Marching or Protesting? Here is a warning! Many Black women social justice leaders died broke. You’re next?
I’ve always been into social justice. I was active in politics for years and I’ve blogged about it here. One thing I noticed was that for all of their great contributions Black women leaders had made during the various social justice movements, most died broke.
Phillis Wheatley - died broke
Harriet Tubman - died broke
Zora Neale Hurston - died broke
Fannie Lou Hamer - died broke
Claudia Jones - died broke
Betty Shabazz - died broke
Many others have died broke!
A very few died broke from poor financial choices. Most died broke because social justice movements do not pay well. By the way, there is a reason why they are mostly Black women, but that is another issue. These people gave up their time, bodies and almost their lives to insure our rights, but they died destitute. It doesn’t take away from their efforts, but it is sad. That is the track many of you are on today. Because you are so focused on every injustice you have forgotten how important it is to build your own wealth.
Lets get the poverty piety out of the way. Wealth is good. It not evil, bad or sinful. You don’t have to be dishonest or dirty to get or have it. Wealth is a tool to ensure that you receive a service/product in exchange for money. Money helps you obtain things so that you can have an easier life. Now that the money is evil falsehood is settled, lets get back on topic.
I have always wanted to be an entrepreneur. The two books that inspired me the most were Madam CJ Walker’s “On Her Own Ground: The Life and Times of Madam C.J. Walker (Lisa Drew Books)“ and Reginald Lewis’ “Why Should White Guys Have All the Fun?: How Reginald Lewis Created a Billion-Dollar Business Empire“ (please check them out. They will inspire you). The truth is social justice does not pay unless you have a hustle like Al and Jessie (take a look at how certain people in the social justice industry get paid here. Yes, it is an industry). I dip and dabble in social issues, but I don’t want to die broke.Reginald F. Lewis
What I realized was that if I want to create a contribution like Madam Walker did as explained in “On Her Own Ground: The Life and Times of Madam C.J. Walker (Lisa Drew Books)” and in Reginald Lewis did as explained in his biography “Why Should White Guys Have All the Fun?: How Reginald Lewis Created a Billion-Dollar Business Empire,” I must have the funds to do it. What did Oprah do? She wasn’t broke and working for a school. With her own wealth, she followed their model and started a school. What have I always wanted to do? Create a wonderful community for my people. I can’t do those things if I am broke and working for someone else. Neither can you.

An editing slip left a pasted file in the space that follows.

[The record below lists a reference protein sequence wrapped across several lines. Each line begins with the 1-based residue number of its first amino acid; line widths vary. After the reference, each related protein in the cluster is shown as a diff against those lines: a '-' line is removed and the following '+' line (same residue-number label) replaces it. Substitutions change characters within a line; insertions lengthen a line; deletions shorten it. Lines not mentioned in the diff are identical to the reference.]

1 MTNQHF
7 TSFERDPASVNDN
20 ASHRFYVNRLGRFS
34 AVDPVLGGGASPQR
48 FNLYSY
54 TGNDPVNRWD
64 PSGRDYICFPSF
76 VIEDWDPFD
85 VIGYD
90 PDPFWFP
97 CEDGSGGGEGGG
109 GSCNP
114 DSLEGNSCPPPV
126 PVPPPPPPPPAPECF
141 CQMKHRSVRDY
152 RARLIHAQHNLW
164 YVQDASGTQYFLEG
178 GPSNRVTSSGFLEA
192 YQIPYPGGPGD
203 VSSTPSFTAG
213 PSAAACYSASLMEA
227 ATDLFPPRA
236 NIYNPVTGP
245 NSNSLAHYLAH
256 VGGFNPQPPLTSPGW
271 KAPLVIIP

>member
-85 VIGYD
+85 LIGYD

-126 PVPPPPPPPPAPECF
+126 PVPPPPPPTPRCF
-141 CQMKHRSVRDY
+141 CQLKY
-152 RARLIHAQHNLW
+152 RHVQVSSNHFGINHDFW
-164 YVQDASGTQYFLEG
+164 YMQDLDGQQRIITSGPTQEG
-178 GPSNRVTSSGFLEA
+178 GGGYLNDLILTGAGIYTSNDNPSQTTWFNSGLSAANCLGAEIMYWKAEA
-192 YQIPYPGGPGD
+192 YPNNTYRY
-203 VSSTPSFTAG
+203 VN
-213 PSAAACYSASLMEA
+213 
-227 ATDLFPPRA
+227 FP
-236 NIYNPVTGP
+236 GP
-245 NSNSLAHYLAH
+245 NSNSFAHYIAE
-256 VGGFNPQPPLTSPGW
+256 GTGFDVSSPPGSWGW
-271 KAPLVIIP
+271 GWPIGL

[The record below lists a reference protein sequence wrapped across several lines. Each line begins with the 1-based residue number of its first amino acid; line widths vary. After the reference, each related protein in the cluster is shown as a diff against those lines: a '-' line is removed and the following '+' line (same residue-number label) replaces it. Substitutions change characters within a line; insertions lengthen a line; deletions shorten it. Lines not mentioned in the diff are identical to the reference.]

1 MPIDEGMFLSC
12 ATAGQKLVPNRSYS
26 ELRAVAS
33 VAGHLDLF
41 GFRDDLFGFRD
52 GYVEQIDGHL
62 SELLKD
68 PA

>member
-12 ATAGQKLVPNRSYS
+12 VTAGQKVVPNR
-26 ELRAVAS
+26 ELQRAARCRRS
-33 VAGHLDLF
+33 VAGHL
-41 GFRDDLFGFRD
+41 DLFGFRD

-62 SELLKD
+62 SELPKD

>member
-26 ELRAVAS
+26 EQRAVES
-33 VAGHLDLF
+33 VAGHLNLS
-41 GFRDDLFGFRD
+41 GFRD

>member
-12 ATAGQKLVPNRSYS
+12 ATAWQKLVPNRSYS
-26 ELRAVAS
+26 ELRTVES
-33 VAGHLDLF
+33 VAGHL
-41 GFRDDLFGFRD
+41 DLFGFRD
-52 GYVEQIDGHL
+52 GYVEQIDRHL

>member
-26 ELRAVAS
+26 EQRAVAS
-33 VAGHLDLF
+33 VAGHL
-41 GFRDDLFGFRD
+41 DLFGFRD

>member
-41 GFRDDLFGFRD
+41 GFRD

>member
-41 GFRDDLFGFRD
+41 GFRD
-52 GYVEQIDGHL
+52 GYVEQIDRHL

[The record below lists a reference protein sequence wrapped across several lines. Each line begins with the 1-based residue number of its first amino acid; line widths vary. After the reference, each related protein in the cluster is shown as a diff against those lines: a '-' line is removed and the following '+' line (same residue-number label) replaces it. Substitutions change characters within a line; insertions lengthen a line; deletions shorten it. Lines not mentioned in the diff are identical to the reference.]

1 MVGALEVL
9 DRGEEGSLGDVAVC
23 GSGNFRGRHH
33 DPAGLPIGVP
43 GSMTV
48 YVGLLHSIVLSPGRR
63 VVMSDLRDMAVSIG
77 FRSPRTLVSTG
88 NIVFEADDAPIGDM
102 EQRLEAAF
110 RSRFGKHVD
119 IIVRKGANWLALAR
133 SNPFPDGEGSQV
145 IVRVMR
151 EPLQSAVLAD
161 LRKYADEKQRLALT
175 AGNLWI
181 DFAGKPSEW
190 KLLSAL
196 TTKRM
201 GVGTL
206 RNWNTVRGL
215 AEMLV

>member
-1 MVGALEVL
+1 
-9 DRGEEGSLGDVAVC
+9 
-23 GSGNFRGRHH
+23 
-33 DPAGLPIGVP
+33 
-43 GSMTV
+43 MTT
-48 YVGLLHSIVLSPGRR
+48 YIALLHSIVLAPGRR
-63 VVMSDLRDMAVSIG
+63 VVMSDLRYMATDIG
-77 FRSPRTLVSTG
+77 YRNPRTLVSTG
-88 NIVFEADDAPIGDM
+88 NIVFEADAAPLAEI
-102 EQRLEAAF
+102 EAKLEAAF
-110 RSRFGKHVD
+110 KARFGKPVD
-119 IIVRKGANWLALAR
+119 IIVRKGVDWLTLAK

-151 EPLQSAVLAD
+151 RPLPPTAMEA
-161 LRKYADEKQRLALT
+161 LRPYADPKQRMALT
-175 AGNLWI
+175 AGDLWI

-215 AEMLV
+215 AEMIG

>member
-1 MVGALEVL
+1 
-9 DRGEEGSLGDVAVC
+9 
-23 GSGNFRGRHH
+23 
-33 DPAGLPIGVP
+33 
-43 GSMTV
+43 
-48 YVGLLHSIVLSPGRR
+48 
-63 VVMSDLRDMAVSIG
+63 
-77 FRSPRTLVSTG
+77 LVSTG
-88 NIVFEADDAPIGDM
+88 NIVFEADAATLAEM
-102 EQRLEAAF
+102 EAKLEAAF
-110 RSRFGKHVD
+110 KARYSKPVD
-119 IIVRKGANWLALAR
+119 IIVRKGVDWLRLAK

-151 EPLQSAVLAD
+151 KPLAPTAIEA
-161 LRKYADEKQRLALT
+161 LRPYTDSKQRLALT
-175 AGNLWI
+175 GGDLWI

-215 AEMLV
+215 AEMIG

Like the Black woman social justice leaders of the past, you don’t have to sacrifice your well-being, your future and if you choose to do have them, your children’s financial well-being for a movement. You can focus on wealth building now and then use the wealth you acquire to create and lead your own movement. Starting today, I want you to become just as passionate about building your wealth as you are about political parties, entertainers and racism. No, be more passionate about wealth building than those things. Your wealth could be the catalyst for change. You can become a philanthropist.
Now if you want to struggle for the movement and die in poverty it is your choice. Here is my truth. As much as I love advocacy, I don’t want be 80 years old and begging for people to take care of me or raising money for my funeral because I once was leader. Our leaders dying in poverty is really embarrassing, but it tells you all you need to know about your future if you follow in their footsteps. Even if you give everything, the people you have sacrificed for, it has been proven, won’t give you a darn thing back and feel like they owe you nothing. You are on your own. You don’t have to go through this if you are financially smart and control your own destiny.
Take a look at author Khadija Nassif’s “Get What You Need First, Then Do X, Y, Z” where she explains it in greater detail. H/T Adeen K and Breukelen B.
Remember the only limit we have is the one we have placed on ourselves. Think and be limitless.
UPDATE: Read Amelia Boynton Robinson’s story “103-year-old activist: I was almost killed fighting for freedom.” She is now 103 years old and was a civil rights activist. Take a hard look at the last lines in the article,”There is an ongoing appeal to help keep Mrs. Amelia Boynton Robinson in her own home and fund her round-the-clock caregivers. Donations can be made to Mrs. Amelia Boynton Robinson, P.O. Box 333, Tuskegee, Ala. 36087.” I don’t want to go through this. Now you see why I wrote this post.
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